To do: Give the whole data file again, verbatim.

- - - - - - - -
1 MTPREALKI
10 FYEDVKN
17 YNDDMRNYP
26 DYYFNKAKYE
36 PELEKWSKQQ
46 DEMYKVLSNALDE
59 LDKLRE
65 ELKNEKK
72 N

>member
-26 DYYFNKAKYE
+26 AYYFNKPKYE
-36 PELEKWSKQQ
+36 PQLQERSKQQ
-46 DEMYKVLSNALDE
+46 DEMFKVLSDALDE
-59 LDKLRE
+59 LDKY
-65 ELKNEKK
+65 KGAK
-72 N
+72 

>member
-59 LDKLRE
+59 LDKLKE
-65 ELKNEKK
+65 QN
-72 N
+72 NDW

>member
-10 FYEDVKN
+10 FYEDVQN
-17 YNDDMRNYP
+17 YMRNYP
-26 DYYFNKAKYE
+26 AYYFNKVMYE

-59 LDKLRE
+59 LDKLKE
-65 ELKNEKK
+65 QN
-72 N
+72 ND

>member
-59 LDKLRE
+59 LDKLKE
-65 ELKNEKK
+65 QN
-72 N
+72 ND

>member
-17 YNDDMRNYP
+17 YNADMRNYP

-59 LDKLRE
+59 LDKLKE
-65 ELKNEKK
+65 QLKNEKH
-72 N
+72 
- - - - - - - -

1 MTPREALKI
10 FYEDVKN
17 YNDDMRNYP
26 DYYFNKAKYE
36 PELEKWSKQQ
46 DEMYKVLSNALDE
59 LDKLRE
65 ELKNEKK
72 N

>member
-26 DYYFNKAKYE
+26 AYYFNKPKYE
-36 PELEKWSKQQ
+36 PQLQERSKQQ
-46 DEMYKVLSNALDE
+46 DEMFKVLSDALDE
-59 LDKLRE
+59 LDKY
-65 ELKNEKK
+65 KGAK
-72 N
+72 

>member
-59 LDKLRE
+59 LDKLKE
-65 ELKNEKK
+65 QN
-72 N
+72 NDW

>member
-10 FYEDVKN
+10 FYEDVQN
-17 YNDDMRNYP
+17 YMRNYP
-26 DYYFNKAKYE
+26 AYYFNKVMYE

-59 LDKLRE
+59 LDKLKE
-65 ELKNEKK
+65 QN
-72 N
+72 ND

>member
-59 LDKLRE
+59 LDKLKE
-65 ELKNEKK
+65 QN
-72 N
+72 ND

>member
-17 YNDDMRNYP
+17 YNADMRNYP

-59 LDKLRE
+59 LDKLKE
-65 ELKNEKK
+65 QLKNEKH
-72 N
+72 